Adam Gase is right. There’s only so much you can worry about in football.
Jay Ajayi being diagnosed with a concussion during Monday’s practice has people talking and thinking about the risks and rewards of having a full-contact session with helmets and pads and tackling so early in training camp. There’s no predicting, however, when or where an injury will come.
A head coach can’t make any part of his team’s preparations for the season entirely safe. The game doesn’t work that way, even with finely tuned athletes, and even with expert medical trainers constantly working to keep those athletes healthy.
The strangest concussion ever involved former Dolphins kicker Caleb Sturgis, who wasn’t even in the game at the time.
Last August Sturgis was warming up for a preseason game between his Philadelphia Eagles and the Pittsburgh Steelers when a ball punted from the other end of the field by teammate Donnie Jones came hurtling out of the sky and hit him in the head.
Sturgis wasn’t wearing his helmet at the time. Up in the press box, NFL concussion spotters saw the whole thing and ordered him to the locker room for evaluation, causing the unlucky guy to miss the game.
Not much a head coach can do about something like that.
On the first day of training camp in 1997, Miami’s Yatil Green, a first-round draft pick, blew out a knee while running a pass pattern and was lost for the season. It was a non-contact situation. Same thing happened to Larry Izzo that same day as he ruptured an Achilles while running simple drills between some pylons.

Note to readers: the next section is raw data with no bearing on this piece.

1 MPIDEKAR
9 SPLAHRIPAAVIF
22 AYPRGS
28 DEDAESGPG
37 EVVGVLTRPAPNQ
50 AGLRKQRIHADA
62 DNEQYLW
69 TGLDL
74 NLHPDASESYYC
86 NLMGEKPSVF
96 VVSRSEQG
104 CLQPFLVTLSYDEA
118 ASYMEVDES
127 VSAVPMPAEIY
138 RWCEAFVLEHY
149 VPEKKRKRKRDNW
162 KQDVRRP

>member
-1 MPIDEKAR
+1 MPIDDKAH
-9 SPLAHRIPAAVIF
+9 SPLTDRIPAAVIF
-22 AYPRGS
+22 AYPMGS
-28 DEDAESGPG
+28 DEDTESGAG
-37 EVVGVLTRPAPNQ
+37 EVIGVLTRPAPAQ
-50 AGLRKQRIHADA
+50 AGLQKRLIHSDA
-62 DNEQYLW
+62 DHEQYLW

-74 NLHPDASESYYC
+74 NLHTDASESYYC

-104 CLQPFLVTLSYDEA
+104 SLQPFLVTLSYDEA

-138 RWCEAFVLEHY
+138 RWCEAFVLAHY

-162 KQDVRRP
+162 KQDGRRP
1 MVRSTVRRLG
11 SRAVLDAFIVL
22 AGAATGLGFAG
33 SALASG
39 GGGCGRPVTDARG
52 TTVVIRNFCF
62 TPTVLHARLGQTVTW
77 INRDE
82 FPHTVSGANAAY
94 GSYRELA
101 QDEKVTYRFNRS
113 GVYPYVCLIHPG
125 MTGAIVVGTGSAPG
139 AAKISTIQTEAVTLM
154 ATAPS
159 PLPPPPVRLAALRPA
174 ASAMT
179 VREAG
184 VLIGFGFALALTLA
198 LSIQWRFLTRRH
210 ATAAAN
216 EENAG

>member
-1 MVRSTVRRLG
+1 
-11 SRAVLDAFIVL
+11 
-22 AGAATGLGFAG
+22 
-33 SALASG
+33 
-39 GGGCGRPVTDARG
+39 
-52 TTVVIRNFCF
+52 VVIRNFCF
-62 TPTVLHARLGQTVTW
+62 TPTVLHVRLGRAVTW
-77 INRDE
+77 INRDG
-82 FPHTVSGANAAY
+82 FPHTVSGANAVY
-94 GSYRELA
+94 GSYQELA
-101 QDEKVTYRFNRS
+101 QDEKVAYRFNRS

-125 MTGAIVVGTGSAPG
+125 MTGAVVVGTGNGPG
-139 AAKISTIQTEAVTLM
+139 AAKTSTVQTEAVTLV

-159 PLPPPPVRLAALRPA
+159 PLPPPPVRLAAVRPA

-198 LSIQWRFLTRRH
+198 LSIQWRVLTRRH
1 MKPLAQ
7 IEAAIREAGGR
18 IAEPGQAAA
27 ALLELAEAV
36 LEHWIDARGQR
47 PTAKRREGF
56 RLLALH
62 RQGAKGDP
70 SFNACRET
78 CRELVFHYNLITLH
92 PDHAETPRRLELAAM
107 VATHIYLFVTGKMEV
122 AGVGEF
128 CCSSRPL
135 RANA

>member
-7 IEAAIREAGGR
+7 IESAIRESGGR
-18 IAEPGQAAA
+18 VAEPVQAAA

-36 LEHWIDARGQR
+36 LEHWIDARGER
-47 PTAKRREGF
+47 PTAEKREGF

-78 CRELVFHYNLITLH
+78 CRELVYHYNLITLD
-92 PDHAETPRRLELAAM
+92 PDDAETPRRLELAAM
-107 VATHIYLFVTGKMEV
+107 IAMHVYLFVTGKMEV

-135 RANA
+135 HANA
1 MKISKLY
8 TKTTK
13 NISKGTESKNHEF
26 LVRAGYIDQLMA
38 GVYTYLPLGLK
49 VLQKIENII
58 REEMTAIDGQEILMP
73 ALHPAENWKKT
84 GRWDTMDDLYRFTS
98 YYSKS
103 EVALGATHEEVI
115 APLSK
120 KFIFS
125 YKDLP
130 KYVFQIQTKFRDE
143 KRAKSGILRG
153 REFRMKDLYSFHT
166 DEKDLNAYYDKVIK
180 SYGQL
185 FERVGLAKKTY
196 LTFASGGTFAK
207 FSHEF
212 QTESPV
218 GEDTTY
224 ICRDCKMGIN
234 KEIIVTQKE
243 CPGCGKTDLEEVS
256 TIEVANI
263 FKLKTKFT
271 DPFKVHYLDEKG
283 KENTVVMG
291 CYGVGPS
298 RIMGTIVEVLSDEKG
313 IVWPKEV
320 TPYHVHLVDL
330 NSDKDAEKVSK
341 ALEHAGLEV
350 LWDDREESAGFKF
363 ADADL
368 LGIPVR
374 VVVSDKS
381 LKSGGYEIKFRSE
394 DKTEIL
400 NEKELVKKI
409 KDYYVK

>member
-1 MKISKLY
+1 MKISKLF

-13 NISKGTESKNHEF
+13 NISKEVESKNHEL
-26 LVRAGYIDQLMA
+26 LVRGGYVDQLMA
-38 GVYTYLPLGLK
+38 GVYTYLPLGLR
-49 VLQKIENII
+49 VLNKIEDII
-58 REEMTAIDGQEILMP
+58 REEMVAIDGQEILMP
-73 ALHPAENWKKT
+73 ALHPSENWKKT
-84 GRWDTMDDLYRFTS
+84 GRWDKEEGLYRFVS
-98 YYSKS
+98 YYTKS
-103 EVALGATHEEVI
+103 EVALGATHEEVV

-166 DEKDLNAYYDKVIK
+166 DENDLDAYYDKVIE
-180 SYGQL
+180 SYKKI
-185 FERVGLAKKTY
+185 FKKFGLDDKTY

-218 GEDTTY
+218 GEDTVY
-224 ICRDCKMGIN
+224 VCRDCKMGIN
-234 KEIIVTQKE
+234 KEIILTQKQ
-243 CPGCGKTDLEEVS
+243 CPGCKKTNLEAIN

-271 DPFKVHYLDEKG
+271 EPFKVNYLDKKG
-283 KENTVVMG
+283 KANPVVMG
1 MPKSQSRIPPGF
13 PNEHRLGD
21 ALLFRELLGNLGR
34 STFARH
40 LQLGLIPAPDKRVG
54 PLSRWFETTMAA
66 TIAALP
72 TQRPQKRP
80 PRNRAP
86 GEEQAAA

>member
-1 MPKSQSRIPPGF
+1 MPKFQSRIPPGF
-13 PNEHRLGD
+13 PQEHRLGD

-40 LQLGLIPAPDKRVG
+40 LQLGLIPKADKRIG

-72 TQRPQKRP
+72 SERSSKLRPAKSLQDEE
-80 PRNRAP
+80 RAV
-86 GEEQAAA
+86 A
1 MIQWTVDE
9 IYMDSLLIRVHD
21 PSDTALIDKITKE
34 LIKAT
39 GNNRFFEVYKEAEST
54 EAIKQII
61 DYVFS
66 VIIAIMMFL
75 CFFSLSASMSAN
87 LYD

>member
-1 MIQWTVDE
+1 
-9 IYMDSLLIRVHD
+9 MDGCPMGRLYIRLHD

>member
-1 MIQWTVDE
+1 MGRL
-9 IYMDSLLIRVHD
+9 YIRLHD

Not much a head coach can do about that, unless he wants to confine his team to the meeting room until the opening kickoff of the regular season.
During 2015’s training camp Carolina lost wide receiver Kelvin Benjamin and Miami lost safety Louis Delmas to season-ending ACL injuries. They went down within 20 minutes of each other during a joint practice session between the Panthers and Dolphins in Spartanburg, S.C., and each injury happened in one-on-one drills rather than a full-contact scrimmage.
Not much a head coach can do about that, except protecting his highly competitive players from being in highly competitive situations.
Minnesota quarterback Teddy Bridgewater is still working to get back from a terrible knee injury from last August’s training camp. He was dropping back to pass during a non-contact team drill when a wrong step ruined everything.
Not much a head coach can do about that, though Vikings coach Mike Zimmer did end the practice session right there, after just 25 minutes, and sent the whole team back inside.
Football is full of risks, in and out of practice sessions, in and out of live tackling situations. Gase is getting his guys into football shape the only way that he can. The rest is out of anyone’s control.